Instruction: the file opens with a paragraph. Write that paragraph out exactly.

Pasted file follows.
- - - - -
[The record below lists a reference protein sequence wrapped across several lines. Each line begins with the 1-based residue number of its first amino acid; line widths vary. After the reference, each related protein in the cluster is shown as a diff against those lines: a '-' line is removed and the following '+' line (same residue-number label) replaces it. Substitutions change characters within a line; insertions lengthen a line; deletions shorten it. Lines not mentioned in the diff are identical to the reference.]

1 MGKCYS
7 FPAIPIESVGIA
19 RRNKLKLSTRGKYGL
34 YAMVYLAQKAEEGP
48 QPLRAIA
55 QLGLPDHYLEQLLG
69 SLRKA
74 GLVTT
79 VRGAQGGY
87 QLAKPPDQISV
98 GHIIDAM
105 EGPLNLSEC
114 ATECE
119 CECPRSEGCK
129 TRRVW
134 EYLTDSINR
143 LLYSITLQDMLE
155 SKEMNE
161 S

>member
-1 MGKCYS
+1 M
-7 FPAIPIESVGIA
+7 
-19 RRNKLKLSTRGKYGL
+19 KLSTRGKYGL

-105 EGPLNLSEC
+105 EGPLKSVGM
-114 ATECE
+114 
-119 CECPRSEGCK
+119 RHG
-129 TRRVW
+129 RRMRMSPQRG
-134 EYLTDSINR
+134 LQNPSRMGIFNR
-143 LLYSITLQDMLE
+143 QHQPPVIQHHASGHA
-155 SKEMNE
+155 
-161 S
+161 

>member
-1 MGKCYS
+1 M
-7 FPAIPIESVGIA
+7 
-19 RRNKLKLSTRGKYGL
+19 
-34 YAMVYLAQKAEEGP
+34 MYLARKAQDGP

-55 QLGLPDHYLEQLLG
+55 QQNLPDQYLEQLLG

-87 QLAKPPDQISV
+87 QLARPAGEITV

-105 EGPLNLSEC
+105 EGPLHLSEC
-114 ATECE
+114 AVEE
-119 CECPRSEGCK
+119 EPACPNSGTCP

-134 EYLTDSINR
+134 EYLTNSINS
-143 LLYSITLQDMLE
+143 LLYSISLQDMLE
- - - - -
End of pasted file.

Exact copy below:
[The record below lists a reference protein sequence wrapped across several lines. Each line begins with the 1-based residue number of its first amino acid; line widths vary. After the reference, each related protein in the cluster is shown as a diff against those lines: a '-' line is removed and the following '+' line (same residue-number label) replaces it. Substitutions change characters within a line; insertions lengthen a line; deletions shorten it. Lines not mentioned in the diff are identical to the reference.]